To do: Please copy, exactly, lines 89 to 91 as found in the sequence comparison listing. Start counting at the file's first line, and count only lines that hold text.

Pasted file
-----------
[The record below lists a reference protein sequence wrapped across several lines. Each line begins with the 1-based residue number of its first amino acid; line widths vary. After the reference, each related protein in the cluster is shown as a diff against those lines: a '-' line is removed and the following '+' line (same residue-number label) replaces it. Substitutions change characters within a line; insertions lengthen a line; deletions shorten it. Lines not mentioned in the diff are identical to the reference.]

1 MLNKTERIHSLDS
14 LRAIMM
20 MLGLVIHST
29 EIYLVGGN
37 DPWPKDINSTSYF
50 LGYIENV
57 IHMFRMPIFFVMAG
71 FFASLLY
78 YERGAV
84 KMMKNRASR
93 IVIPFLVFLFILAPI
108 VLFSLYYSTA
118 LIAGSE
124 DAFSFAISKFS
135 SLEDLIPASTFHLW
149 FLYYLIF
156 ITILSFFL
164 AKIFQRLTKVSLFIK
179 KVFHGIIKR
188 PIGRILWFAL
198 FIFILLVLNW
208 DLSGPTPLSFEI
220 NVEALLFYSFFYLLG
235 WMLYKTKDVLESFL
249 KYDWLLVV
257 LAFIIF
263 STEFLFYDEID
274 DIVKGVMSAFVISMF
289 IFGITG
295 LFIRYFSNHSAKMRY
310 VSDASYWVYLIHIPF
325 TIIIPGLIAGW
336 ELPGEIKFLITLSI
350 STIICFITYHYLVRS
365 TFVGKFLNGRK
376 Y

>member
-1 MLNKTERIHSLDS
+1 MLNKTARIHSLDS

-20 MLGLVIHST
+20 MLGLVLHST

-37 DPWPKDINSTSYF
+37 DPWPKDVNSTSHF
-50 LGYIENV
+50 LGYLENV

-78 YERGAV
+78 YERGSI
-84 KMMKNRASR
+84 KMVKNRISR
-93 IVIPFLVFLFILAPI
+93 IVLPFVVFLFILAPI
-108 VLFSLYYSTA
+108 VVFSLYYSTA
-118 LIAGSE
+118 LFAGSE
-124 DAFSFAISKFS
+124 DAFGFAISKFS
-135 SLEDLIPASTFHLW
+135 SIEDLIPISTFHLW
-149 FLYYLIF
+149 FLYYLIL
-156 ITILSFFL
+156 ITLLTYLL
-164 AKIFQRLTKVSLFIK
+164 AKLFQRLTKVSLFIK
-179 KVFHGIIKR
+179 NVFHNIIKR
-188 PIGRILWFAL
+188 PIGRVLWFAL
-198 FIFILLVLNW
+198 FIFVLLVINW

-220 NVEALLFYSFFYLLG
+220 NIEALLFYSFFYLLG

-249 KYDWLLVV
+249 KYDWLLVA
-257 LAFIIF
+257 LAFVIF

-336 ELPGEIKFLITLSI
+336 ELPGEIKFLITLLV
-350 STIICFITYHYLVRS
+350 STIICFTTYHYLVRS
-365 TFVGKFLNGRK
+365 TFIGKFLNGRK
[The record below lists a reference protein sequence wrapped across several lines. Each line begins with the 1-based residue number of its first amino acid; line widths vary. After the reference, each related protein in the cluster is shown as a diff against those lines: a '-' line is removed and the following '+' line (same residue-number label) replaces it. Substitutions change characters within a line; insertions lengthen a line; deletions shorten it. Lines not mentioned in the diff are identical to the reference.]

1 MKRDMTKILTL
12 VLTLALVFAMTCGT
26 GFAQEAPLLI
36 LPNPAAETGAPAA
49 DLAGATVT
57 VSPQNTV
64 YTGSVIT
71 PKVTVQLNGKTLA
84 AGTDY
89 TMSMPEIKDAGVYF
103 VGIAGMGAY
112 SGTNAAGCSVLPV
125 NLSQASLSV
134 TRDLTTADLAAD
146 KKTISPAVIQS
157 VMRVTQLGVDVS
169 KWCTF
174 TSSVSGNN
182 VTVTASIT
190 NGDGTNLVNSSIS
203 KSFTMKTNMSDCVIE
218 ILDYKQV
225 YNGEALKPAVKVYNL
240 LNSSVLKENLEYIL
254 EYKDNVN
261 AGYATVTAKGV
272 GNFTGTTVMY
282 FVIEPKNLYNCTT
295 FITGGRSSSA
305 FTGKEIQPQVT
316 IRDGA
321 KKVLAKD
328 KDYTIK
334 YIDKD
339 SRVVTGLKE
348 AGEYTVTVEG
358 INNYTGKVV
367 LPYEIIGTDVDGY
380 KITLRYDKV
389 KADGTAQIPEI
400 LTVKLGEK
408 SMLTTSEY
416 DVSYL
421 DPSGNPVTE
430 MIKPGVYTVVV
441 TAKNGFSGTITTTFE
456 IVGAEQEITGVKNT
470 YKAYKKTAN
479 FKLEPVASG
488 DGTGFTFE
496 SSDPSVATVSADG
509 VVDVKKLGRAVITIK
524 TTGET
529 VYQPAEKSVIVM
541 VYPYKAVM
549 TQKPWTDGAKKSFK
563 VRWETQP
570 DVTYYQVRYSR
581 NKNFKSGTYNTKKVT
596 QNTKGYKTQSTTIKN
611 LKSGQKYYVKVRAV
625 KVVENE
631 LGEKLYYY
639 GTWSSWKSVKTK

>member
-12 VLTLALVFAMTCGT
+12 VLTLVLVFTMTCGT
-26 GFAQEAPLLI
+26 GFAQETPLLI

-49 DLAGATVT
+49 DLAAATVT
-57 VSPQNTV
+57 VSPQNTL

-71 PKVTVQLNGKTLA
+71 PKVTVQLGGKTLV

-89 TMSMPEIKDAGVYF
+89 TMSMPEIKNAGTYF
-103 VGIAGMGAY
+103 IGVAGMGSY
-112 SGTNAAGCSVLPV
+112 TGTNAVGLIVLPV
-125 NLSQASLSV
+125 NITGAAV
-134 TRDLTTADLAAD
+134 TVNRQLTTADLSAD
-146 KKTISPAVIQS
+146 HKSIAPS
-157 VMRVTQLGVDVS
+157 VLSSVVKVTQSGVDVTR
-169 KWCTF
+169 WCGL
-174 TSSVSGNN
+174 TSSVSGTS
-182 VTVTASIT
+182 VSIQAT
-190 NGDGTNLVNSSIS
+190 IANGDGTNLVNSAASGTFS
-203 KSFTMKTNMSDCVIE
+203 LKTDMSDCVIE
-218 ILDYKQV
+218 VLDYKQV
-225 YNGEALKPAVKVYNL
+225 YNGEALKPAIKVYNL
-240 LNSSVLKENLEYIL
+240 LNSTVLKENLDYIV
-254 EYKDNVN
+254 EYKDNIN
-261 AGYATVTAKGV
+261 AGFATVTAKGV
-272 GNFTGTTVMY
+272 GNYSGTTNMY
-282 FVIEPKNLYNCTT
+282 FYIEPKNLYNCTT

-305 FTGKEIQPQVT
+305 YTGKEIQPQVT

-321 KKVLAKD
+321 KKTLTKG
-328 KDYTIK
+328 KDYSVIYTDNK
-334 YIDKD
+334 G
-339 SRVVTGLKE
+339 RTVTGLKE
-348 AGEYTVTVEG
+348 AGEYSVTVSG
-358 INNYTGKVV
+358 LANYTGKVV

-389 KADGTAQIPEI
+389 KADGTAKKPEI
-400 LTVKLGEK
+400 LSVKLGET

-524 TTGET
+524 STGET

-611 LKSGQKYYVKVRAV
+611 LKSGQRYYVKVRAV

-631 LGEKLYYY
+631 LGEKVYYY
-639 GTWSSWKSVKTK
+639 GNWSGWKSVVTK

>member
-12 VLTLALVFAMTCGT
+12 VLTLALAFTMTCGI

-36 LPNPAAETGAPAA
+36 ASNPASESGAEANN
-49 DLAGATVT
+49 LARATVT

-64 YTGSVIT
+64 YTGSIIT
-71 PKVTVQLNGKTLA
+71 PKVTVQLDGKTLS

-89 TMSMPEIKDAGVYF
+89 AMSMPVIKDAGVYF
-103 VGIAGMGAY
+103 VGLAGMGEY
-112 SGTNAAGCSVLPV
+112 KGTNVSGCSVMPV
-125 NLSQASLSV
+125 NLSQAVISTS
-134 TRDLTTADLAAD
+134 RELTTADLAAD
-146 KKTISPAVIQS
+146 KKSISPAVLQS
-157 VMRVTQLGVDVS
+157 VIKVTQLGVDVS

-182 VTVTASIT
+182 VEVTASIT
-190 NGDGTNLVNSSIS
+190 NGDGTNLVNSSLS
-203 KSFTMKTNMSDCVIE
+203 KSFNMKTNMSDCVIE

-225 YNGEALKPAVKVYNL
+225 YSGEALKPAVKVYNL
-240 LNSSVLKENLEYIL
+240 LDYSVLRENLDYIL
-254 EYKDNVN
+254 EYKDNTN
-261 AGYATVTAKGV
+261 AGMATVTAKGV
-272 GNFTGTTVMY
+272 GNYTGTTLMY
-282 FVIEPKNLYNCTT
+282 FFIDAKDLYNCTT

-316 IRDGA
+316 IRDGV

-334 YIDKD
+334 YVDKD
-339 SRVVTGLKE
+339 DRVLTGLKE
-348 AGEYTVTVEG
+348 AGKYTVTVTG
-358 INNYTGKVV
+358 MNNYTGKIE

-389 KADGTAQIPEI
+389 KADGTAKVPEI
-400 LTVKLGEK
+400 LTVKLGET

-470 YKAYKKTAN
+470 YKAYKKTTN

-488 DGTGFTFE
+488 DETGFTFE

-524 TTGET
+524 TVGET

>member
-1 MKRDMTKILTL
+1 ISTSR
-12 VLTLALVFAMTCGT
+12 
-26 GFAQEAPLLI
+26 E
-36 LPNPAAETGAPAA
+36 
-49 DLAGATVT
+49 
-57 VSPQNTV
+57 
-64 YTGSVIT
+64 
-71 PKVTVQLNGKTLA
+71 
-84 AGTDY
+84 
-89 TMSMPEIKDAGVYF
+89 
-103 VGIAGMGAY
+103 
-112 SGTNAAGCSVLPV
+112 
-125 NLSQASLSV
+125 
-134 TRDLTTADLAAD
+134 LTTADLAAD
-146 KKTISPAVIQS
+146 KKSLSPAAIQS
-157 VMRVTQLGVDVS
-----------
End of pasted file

36 LPNPAAETGAPAA
49 DLAGATVT
57 VSPQNTV